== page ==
Earlier this month, “Breaking Bad” star Bryan Cranston revealed he and his wife both tested positive for COVID-19 in March. Now recovered and in good health, the actor tells ET Canada why he didn’t feel it was necessary to speak up when he was first diagnosed but feels it’s important to make his diagnosis public now.

“I got it back in March with my wife. We share everything,” the actor jokes while promoting his new Disney+ movie “The One And Only Ivan”. Cranston says he came forward after being encouraged to share his story with hopes others would donate blood.

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“At the time I didn’t think it was important that another celebrity come out and say, ‘Hey, I got COVID,’ so I just didn’t say anything,” he explains. “It wasn’t until I was giving plasma for others that had got it really bad…the phlebotomist was saying, ‘Can you post a video because maybe others will donate as well because the donor list has dropped off significantly,'” Cranston says. “This is a good reason to out myself and say, ‘Here’s what happened. I was very fortunate. Please be responsible and if you had it and have the antibodies please consider donating.’

“The one positivity that we could get through this but we have to work together. We have to be brothers and sisters in humanity and be mutually respectful and say, ‘I don’t want anyone else to get sick. Please wear a mask and I will too.'”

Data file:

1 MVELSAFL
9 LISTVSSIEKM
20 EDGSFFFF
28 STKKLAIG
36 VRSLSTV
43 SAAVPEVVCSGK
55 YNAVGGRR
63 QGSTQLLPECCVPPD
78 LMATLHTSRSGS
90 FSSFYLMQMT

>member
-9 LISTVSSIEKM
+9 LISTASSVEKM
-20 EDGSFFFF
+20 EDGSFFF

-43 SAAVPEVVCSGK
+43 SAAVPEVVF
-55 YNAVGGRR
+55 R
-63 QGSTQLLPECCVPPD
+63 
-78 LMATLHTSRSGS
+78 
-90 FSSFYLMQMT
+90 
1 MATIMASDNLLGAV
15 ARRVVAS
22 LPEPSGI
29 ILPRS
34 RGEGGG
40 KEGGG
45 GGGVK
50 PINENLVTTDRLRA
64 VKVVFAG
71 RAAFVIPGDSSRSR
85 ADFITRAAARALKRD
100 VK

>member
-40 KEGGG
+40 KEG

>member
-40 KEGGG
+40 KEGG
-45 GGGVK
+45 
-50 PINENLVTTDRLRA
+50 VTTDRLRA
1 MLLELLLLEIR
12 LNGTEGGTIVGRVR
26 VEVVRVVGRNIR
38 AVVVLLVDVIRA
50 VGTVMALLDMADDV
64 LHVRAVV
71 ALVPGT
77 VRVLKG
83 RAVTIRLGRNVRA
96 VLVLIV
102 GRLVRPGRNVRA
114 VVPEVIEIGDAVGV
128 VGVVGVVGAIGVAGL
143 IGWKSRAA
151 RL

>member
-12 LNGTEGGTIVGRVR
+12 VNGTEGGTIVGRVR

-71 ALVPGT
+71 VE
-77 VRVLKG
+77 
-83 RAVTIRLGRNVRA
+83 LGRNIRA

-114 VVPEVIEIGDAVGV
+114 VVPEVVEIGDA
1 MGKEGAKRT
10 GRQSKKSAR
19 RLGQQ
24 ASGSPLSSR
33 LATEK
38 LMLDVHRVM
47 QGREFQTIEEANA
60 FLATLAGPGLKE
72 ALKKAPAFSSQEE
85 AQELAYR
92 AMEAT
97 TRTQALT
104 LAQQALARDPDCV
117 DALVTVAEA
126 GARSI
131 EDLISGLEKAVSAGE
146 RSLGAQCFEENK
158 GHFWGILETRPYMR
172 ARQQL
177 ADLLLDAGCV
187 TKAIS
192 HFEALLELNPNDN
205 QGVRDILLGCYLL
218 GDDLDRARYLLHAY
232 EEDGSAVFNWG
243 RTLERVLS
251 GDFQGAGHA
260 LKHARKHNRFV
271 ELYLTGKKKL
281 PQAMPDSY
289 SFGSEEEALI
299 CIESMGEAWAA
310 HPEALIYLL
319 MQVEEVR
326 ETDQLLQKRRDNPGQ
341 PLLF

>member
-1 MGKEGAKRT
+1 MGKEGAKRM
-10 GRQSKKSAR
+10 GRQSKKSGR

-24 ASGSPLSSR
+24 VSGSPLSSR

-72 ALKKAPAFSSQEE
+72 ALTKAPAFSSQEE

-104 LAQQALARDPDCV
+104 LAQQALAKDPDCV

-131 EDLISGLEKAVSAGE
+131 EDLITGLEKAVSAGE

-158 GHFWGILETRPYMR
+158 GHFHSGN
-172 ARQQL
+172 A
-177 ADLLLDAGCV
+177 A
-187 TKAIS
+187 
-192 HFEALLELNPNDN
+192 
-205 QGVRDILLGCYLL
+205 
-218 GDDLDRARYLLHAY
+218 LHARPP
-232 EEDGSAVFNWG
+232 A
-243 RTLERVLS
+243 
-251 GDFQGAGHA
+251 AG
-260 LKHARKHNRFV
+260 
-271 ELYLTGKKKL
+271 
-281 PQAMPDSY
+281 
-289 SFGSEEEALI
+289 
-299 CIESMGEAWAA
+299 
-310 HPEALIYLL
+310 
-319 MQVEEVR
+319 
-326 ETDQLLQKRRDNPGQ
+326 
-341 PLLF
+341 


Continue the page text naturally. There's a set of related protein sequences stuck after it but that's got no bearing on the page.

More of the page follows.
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Cranston is one of the star-studded cast members of “The One And Only Ivan”, which is a hybrid CGI and live-action family film, adapted from Katherine Applegate’s book by Mike White. Angelina Jolie, Sam Rockwell, Danny DeVito, and Helen Mirren are among those who lend their voices to the animals in the movie about a gorilla named Ivan who hatches a plot to escape the circus with a small elephant.

For Cranston, coming face to face with a gorilla helped him get a feel for his role as a circus ringmaster.

“Doing some research, I was down in Disney [Animal] Kingdom in Orlando and I met some of the gorillas there. They are enormous, ferocious, territorial, we had tutorials on how to deal: don’t make eye contact, just keep down,” he says. “But they’re fascinating animals. This is an incredible true story that we’re very proud of. It’s fun, it’s heartfelt, you’ll laugh, you’ll cry. It’s great for kids from 6 to 96.”